Ten Russian agents who infiltrated suburban America and acted as spies for Moscow headed back to Russia Thursday, just hours after a U.S. judge ordered their deportation as part of a swap between the United States and Russia.
The 10 prisoners, nine of them Russians, lived and worked under false names in American cities including Boston, New York and Washington, D.C. Several were married couples with children born and raised in the United States. Arraigned before federal Judge Kimba Wood in downtown New York Thursday, the five women and five men each pleaded guilty to charges of having failed to register as foreign agents.
Judge Wood sentenced them to time already served - all were arrested in late June - and to leave the U.S. permanently, unless authorized to return by federal authorities. Prosecutors said they would be on Russia-bound flights within hours. Russia reportedly agreed that the ten will then be free to travel or move to any other country, except the United States.
Robert Baum, a lawyer for suspect Anna Chapman, noted that his client had been in the United States for about six months, running her own real estate business. He said she had not passed information to Russia that was secret or received any payment.
"The only allegations against her was that she communicated with a Russian official through a laptop to laptop communication, without the government specifying the nature of the communications," he said.
Baum said Chapman was kept in solitary confinement after her arrest and allowed no visitors or phone calls, and he said that was a factor in her guilty plea.
"I can tell you it was a difficult decision for her, one that included consideration of the conditions of her detention, which were extremely harsh," he said.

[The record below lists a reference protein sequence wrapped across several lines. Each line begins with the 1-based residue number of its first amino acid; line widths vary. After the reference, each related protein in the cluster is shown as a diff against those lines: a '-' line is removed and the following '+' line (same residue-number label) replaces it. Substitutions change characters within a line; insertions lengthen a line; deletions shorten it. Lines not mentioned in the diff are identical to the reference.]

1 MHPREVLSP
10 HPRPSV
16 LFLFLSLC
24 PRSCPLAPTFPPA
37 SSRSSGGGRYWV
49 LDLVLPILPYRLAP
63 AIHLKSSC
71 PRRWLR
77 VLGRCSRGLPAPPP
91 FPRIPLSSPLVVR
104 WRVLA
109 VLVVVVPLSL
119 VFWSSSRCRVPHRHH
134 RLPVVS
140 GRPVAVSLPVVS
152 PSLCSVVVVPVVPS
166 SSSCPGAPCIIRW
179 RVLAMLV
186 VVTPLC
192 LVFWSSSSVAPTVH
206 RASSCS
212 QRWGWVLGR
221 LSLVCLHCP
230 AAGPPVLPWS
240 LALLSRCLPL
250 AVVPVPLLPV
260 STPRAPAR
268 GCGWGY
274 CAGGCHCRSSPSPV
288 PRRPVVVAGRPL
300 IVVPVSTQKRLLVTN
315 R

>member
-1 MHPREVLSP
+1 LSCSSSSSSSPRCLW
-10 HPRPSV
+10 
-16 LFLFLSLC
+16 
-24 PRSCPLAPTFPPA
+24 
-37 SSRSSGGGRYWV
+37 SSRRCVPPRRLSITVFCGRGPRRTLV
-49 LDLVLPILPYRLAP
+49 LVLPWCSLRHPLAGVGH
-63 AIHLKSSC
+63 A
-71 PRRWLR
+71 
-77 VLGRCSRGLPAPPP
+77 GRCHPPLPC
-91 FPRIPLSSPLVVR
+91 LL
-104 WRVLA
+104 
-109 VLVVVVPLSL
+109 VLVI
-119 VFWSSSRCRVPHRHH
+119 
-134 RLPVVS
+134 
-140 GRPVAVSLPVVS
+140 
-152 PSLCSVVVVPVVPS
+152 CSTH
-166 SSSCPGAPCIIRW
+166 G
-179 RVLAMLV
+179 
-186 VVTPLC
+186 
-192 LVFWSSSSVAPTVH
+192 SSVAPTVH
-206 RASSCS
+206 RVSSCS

A lawyer for a Peruvian-born defendant, Vicki Pelaez, said that she never knew that her husband of many years, who went by the name Juan Lazaro, was actually a Russian named Mikhail Vasenkov. Attorney John Rodriquez said that Pelaez acted at her husband's request when she carried papers to Peru that contained messages written in invisible ink.
"Supposedly he explained to her that something was written on it and that she should give it to someone who may have been a Russian federation official," he said.
Pelaez, a columnist for a Spanish-language newspaper in New York, will receive $2,000 a month for life from Russia and is expected to move back to Peru. No monetary arrangement for any of the other defendants was disclosed.
In exchange for the 10, Russian President Dmitri Medvedev has pardoned four prisoners convicted of spying for the United States.
U.S. Justice Department officials say the four to be deported from Russia were jailed for alleged contacts with Western intelligence. They say three were convicted of treason and some of them are in poor health.